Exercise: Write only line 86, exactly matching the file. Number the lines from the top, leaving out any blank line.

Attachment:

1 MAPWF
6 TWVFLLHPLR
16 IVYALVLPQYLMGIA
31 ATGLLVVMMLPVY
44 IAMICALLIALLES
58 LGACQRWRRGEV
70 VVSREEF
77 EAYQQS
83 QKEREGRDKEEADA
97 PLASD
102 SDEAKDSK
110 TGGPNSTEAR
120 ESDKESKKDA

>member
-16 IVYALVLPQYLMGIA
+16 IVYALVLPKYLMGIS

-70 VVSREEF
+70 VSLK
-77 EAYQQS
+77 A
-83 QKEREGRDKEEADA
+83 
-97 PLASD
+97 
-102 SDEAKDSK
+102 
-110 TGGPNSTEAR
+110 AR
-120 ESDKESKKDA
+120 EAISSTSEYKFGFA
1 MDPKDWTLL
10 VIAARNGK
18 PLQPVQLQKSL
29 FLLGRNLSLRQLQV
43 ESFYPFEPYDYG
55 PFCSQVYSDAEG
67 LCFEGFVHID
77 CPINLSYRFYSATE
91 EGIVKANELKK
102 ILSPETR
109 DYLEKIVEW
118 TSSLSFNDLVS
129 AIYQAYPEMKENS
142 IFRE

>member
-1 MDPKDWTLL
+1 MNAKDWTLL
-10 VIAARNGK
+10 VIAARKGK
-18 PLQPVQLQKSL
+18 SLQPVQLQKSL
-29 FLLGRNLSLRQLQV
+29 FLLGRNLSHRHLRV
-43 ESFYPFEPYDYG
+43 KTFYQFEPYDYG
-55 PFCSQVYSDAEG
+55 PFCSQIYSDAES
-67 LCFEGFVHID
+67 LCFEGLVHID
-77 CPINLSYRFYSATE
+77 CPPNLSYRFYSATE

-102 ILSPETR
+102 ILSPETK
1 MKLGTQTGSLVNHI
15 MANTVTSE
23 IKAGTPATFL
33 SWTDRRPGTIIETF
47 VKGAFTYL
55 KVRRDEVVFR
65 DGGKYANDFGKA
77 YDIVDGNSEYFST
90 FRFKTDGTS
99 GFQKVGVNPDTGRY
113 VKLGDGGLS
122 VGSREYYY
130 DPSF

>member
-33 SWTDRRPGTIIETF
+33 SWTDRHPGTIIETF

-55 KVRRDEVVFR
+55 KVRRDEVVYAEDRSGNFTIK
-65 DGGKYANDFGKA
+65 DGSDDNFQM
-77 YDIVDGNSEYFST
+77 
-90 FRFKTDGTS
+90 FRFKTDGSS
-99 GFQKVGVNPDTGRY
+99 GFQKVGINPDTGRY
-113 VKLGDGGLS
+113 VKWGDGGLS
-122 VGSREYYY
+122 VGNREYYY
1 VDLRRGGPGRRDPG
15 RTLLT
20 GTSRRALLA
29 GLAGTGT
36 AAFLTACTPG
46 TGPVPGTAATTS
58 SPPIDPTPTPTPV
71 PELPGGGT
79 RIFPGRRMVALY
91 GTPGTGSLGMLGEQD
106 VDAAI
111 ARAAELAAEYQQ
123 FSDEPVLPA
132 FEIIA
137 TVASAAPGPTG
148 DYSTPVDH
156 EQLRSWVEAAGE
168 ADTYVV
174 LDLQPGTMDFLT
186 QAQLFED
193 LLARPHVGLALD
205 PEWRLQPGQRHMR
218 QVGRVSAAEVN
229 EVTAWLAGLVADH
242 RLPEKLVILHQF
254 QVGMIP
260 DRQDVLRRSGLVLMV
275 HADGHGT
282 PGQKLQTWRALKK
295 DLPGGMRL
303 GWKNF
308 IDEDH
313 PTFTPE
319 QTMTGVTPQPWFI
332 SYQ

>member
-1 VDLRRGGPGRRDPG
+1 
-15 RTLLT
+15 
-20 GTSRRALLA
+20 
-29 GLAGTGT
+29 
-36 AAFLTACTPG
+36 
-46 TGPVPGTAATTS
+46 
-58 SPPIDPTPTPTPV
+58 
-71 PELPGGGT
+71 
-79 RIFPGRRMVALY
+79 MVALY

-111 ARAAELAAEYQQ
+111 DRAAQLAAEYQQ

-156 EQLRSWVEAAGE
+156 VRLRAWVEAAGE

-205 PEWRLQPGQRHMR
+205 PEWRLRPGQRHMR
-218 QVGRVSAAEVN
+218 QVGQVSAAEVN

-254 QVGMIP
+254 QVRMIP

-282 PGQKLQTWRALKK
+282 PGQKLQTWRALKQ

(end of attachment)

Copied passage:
-90 FRFKTDGTS